Fkh1 has been shown to bind the promoters of the CLB2
cluster all along the cell cycle (35
), an observation that we confirmed. However, binding of Fkh1 to RE is restricted to the G2
/M phase of the cell cycle. This property is also observed for the binding to the 4A synthetic RE. This result could mean that the binding of Fkh1 to RE is regulated by a direct modification of the protein. However, as Fkh1 binds the CLB2
cluster promoters all along the cell cycle, it seems that this regulation does not affect directly the DNA binding properties of the protein, but rather its capacity to interact with other proteins binding RE. The cycling properties of Fkh1 binding are not directly linked to Mcm1 or SBF, since these proteins do not have a binding site in the 4A synthetic RE. It is possible that unidentified factors that are involved in Fkh1 regulation bind RE in domains A, D, and E. We are currently working on identifying these factors.
Fkh1 may be more important for RE function than in the regulation of the transcription of the CLB2
cluster. Fkh1 ChIP signals are stronger for RE than for the CLB2
promoters in G2
-arrested cells, in logarithmic phase, and in synchronized cells (Fig. ). The Fkh1 ChIP signal at RE is stronger than the one of Fkh2 or Ndd1 (53
). Reciprocally, Fkh2 and Ndd1 ChIP signals are much stronger at the BCL2
cluster promoters than Fkh1 (23
). Fkh1 activity can clearly substitute for the one of Fkh2 in the control of the CLB2
cluster expression (35
), but Fkh2 cannot replace Fkh1 for RE activation.
We also found that the mutated SCB is epistatic to chl1
Δ and to yku80
Δ, showing that SBF, CHL1
, and YKU80
act in the same pathway of RE activation. Since the deletion of RE reduces the usage of HML
cells to the level observed in MAT
α cells (66
), we know that deleting the SCB element is epistatic to both chl1
Δ and yku80
Δ. Therefore, as Chl1 does not bind RE, we suggest that SBF bound to RE needs Chl1 to perform its function. Although Chl1 is involved in the establishment of sister chromatid cohesion during S phase (40
), none of the other components that genetically interact with Chl1 were found to affect donor preference, including CTF4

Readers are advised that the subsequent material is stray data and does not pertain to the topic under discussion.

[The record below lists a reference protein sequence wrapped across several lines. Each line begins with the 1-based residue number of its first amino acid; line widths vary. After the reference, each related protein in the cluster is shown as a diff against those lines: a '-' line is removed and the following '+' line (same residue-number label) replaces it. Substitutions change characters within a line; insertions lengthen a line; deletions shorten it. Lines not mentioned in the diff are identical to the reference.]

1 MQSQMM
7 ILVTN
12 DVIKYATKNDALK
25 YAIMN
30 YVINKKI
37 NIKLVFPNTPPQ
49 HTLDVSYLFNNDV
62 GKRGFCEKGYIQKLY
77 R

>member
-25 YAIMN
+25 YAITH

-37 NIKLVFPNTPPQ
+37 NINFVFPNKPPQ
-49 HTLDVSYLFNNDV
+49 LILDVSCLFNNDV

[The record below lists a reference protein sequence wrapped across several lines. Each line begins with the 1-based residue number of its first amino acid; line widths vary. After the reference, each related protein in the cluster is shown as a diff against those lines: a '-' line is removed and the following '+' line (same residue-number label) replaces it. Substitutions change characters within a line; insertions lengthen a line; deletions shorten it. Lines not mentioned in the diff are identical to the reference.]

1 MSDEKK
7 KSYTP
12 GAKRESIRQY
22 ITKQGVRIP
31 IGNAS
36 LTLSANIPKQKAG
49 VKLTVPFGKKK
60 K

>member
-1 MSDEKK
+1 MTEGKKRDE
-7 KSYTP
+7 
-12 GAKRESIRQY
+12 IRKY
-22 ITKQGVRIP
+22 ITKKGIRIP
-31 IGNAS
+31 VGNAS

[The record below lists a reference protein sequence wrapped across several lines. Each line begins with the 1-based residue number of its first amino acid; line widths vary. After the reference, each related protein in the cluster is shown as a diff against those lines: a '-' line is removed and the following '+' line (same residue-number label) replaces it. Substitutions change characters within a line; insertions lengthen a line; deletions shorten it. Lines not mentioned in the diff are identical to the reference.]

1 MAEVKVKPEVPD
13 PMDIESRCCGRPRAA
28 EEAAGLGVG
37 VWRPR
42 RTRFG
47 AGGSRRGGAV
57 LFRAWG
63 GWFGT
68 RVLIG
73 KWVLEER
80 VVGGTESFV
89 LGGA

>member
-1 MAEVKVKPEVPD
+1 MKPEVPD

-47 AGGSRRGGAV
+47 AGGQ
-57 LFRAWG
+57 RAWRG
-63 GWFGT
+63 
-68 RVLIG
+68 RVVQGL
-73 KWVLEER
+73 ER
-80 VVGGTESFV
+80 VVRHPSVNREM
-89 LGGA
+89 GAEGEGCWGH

, or KAR3
). It is therefore possible that the role of CHL1
in donor preference is not related to its activity in sister chromatid cohesion. It is important to keep in mind that Chl1 acts also in an SBF-independent manner, since the RESCB fkh1 chl1
triple mutant shows a slightly stronger reduction of HML
usage than the RESCB fkh1
How Yku80—primarily implicated in DNA end-joining and telomere silencing—acts at RE or in facilitating recombination at HML
is unclear, especially given that yku70
Δ deletions have little effect (48
; our data not shown). Whether it associates directly with RE or binds through Swi4/Swi6 or Fkh1 remains to be established.
Finally, we have ruled out the involvement of other a-
and α-specific genes in donor preference. Among the five a
-specific genes that have been identified (17
), all of them are involved in conjugation and both their cellular localization and their enzymatic properties do not fit with a role in donor preference (25
). We cannot fully rule out the involvement of an a
-specific sterile RNA or of the product of an unidentified small ORF (29
) to explain why HML
is slightly less used in MAT
α cells when the natural RE is replaced by 4A, for example. We cannot also rule out that HMR
usage can be slightly increased in MAT
α cells by an RE-like activity (67
We still don't know how RE works, but regulation of its activity is very complex. The involvement of SBF and Fkh1 make RE resemble a hybrid-regulated promoter, which recruits SBF in a Swi5-independent manner and Fkh1 in a G2
-specific way. Given that RE does not cause modification of chromatin around HML
, we speculate that the recruitment of transcription factors can create an epigenetic modification of RE which leads to a change in the regional conformation of the left arm of chromosome III in the nucleus, making it more accessible for recombination, possibly by blocking the tethering of the chromosome arm at several as yet unidentified sites. This hypothesis is supported by the increased mobility of the left arm in MATa
). In Schizosaccharomyces pombe
, recent studies have shown that donor preference is dictated by a Swi2-dependent recombination enhancer that controls the choice of the donor by controlling the spreading of a recombination-promoting complex on the donors in a heterochromatin-dependent manner (28
). The function of RE in S. cerevisiae
appears therefore to be radically different.